Crypto-Friendly Silvergate Bank Pays $63M to Settle Charges With SEC, Fed, California Regulator

Silvergate's executives were aware of 'critical deficiencies' in the bank's anti-money laundering protections, the SEC alleged.

AccessTimeIconJul 1, 2024 at 8:03 p.m. UTC
Updated Jul 2, 2024 at 8:08 p.m. UTC
  • Silvergate Bank's parent company settled charges with the Securities and Exchange Commission, Federal Reserve and California Department of Financial Protection and Innovation alleging it failed to maintain a proper anti-money laundering program and made misleading disclosures about the program's effectiveness.
  • The SEC also charged Silvergate's former executives. Former CEO Alan Lane and former COO Kathleen Fraher agreed to settlements, while former CFO Antonio Martino denied the charges.

Silvergate Capital Corp., parent of the crypto-friendly bank whose 2023 collapse amplified the industry's banking crisis, has agreed to pay $63 million to settle U.S. and California regulators' accusations of internal management failings and the disclosure of bad information to investors.

The U.S. Securities and Exchange Commission (SEC) sued Silvergate Capital Corporation, the parent company to crypto-friendly Silvergate Bank, former CEO Alan Lane, former COO Kathleen Fraher and former CFO Antonio Martino on Monday, alleging the bank misled the public and shareholders about having an effective Bank Secrecy Act/anti-money laundering program when it didn't. The Federal Reserve and California's Department of Financial Protection and Innovation (DFPI) similarly brought charges against the La Jolla, California-based lender.

Silvergate, Lane and Fraher agreed to settlements where they neither admit to nor deny the SEC's allegations, but will pay penalties, and the two individuals agreed to a five-year ban on being officers or directors of another public company. Silvergate also settled with both the Fed and DFPI.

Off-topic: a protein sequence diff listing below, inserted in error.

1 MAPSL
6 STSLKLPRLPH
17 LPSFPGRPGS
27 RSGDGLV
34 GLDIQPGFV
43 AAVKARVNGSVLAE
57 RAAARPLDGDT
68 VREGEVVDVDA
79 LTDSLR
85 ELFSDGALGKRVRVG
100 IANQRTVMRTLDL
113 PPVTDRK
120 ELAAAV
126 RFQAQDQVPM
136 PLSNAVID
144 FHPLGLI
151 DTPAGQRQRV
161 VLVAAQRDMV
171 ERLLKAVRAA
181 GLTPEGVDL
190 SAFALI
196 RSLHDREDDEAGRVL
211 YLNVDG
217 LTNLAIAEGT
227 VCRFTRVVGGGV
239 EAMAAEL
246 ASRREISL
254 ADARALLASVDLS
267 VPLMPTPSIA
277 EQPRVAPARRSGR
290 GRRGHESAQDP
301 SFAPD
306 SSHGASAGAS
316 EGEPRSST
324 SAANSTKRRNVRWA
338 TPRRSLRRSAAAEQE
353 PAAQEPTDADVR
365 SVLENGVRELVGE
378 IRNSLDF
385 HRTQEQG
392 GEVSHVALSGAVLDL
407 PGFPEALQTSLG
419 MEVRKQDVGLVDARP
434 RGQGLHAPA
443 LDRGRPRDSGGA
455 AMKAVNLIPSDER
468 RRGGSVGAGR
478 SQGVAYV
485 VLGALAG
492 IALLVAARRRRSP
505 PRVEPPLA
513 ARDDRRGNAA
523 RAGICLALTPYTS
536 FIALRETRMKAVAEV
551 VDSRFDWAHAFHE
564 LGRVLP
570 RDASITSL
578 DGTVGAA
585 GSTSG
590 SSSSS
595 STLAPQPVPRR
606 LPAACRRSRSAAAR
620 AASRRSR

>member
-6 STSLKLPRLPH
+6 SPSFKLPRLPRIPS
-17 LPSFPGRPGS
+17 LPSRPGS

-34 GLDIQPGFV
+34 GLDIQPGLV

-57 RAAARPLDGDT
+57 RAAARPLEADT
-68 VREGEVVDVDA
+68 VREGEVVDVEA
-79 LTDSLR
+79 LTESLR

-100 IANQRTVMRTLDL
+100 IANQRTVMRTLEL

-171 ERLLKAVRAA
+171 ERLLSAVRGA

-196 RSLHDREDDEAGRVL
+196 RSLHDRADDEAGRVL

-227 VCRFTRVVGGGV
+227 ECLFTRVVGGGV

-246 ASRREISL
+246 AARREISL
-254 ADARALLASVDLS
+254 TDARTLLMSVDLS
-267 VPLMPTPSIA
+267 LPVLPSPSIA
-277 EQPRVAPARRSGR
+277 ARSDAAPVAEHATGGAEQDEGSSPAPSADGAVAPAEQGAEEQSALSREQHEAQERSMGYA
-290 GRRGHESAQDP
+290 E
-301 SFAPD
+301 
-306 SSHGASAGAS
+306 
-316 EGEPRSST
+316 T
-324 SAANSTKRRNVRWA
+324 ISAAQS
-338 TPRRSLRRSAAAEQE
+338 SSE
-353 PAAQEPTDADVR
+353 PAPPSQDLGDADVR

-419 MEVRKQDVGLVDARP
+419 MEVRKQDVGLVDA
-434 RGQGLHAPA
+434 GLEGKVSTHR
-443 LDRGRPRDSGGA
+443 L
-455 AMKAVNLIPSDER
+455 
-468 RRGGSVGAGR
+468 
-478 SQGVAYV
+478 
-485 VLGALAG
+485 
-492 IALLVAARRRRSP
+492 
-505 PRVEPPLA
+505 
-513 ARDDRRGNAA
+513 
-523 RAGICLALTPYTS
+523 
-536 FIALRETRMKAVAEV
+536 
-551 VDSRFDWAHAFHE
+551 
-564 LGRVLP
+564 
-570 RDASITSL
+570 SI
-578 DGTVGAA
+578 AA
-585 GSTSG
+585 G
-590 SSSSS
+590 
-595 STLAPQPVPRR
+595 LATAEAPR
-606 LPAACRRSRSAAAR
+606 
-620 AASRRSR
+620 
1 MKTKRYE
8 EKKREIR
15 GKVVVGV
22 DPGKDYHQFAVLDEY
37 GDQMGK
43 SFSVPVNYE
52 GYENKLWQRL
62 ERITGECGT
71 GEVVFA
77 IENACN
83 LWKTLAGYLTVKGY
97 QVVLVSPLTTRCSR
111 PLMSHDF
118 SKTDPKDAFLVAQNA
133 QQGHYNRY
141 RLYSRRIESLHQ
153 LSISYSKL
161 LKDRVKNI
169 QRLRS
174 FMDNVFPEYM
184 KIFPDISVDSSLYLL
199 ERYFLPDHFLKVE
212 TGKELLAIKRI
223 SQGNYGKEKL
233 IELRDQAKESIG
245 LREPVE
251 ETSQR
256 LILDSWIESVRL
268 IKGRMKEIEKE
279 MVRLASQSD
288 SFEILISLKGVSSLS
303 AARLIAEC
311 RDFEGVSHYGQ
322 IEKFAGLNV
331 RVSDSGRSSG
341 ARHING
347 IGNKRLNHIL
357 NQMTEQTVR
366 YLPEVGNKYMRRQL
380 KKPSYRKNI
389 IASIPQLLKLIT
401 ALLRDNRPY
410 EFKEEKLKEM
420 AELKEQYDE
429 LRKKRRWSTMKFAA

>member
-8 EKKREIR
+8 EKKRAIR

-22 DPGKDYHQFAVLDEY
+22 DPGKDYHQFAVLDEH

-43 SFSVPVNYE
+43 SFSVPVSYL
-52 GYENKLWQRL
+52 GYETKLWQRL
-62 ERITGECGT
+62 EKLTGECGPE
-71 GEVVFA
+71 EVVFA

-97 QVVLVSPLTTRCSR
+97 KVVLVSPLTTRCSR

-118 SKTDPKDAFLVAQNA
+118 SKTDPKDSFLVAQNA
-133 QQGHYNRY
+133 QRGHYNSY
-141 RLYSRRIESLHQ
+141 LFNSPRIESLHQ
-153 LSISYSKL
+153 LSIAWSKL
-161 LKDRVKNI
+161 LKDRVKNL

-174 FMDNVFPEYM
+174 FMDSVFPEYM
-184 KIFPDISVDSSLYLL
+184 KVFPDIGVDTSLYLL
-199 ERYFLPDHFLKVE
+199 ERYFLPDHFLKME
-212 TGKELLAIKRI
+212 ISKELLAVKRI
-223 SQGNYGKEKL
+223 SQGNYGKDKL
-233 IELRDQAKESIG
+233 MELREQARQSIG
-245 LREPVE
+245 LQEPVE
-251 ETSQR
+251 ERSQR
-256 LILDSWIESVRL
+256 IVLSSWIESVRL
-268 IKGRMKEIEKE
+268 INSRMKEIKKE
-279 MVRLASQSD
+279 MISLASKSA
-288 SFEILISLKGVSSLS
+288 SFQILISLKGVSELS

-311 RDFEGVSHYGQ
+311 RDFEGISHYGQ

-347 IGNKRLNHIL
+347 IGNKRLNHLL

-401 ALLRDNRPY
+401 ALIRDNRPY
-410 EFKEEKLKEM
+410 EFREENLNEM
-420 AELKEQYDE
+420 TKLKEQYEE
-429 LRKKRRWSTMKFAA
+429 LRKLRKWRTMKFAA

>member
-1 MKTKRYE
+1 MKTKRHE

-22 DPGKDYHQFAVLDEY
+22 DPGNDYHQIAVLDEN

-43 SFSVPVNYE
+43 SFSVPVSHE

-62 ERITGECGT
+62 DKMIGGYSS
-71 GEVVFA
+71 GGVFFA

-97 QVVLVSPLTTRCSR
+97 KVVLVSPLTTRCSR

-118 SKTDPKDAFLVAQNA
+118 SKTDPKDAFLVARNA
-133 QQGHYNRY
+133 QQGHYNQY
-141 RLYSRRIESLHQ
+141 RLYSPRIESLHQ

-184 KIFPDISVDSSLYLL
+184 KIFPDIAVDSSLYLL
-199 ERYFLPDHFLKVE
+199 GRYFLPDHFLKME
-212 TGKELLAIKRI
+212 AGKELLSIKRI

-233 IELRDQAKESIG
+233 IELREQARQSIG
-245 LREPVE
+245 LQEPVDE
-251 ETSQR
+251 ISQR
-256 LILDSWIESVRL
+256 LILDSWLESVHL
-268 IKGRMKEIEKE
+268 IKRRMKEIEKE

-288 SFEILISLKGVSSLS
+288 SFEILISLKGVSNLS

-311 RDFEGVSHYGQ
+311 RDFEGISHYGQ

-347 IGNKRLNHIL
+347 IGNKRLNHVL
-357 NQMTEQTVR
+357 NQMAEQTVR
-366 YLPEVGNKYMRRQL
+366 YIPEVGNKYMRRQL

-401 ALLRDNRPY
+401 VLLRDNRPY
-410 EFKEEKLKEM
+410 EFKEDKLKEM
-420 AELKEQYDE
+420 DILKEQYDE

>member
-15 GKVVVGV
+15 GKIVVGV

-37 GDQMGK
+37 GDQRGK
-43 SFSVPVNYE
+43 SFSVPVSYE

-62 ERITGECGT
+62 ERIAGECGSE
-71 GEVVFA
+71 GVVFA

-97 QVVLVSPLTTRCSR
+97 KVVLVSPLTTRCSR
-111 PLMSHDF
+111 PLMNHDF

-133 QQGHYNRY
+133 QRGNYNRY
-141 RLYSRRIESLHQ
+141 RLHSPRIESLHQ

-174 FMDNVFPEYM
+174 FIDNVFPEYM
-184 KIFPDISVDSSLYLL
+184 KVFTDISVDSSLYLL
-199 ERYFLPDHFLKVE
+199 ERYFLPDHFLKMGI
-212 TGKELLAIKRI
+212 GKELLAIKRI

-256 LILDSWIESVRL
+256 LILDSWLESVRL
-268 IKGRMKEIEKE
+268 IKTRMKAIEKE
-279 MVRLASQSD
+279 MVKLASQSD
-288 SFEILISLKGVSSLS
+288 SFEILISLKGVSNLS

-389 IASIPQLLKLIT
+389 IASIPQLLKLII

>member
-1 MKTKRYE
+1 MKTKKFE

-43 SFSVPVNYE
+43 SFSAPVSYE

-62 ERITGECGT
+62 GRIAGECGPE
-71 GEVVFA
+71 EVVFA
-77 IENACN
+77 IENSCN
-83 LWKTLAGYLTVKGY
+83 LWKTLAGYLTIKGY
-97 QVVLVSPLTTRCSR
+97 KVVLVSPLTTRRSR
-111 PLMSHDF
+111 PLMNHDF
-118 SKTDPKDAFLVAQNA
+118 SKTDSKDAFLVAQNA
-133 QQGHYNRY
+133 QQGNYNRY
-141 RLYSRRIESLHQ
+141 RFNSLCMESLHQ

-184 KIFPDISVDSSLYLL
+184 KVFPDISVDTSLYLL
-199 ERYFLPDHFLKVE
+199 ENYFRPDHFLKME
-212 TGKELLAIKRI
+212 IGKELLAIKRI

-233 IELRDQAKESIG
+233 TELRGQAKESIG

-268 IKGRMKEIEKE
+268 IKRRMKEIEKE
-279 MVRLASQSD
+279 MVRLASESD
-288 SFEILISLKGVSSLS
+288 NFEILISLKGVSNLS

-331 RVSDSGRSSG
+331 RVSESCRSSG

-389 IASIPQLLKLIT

Silvergate's penalties included $43 million from the Fed and $20 million from the California regulator, which had also cited deficiencies in how the bank kept track of internal transactions. The SEC imposed its own $50 million fine, too, but it wasn't expected to add to the total. The settlements are subject to court approval, and the SEC said in its press release that any monetary penalty owed it might be offset by whatever Silvergate pays to the banking regulators.

Martino, the former chief financial officer, denied the allegations through a statement from his attorneys, saying those accusations are tied to a single quarter in 2022, and pertain to "judgement-driven" decisions.

"On several occasions prior to November 2022, Lane and Fraher – and through them SCC – became aware that the Bank had serious deficiencies in its BSA/AML compliance program," the complaint said. "In addition, through the results of multiple examinations of Silvergate by the Federal Reserve, through the Federal Reserve Bank of San Francisco (the 'FRBSF'), Lane and Fraher should have known that there existed critical deficiencies in the Bank’s BSA/AML compliance program."

As part of its complaint, the SEC alleged that Silvergate failed to detect nearly $9 billion worth of suspicious transfers by major customer FTX, which filed for bankruptcy in November 2022.